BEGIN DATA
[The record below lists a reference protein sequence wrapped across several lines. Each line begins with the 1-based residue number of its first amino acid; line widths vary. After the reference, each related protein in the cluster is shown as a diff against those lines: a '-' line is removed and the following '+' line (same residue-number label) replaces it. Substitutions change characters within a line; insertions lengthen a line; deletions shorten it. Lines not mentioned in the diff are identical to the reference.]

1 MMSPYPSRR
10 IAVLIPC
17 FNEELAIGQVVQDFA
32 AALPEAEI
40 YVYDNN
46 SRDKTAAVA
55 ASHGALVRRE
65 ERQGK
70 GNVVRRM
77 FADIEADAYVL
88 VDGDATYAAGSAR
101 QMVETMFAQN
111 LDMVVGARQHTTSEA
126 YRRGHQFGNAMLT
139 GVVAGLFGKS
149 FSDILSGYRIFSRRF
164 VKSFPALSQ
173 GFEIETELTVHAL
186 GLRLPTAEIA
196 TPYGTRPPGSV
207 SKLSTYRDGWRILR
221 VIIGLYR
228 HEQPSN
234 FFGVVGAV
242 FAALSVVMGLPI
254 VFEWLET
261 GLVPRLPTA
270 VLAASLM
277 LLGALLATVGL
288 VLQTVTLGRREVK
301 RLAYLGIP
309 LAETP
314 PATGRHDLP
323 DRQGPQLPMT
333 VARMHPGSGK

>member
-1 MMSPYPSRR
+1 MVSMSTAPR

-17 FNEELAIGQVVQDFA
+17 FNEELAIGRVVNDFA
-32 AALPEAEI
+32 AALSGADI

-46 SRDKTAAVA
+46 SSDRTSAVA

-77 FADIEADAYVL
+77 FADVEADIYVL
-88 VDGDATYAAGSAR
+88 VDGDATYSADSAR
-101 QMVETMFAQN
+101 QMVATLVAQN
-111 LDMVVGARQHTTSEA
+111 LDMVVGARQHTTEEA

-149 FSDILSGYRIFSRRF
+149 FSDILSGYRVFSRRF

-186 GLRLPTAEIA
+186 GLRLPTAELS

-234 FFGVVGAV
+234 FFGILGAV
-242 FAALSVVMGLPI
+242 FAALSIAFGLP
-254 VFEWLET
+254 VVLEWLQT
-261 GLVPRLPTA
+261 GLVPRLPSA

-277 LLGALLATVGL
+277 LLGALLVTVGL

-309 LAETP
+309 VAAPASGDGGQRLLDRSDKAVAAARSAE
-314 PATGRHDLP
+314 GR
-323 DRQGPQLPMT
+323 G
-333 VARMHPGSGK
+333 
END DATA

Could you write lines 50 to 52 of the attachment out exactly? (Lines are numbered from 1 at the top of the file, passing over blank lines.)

-101 QMVETMFAQN
+101 QMVATLVAQN
-111 LDMVVGARQHTTSEA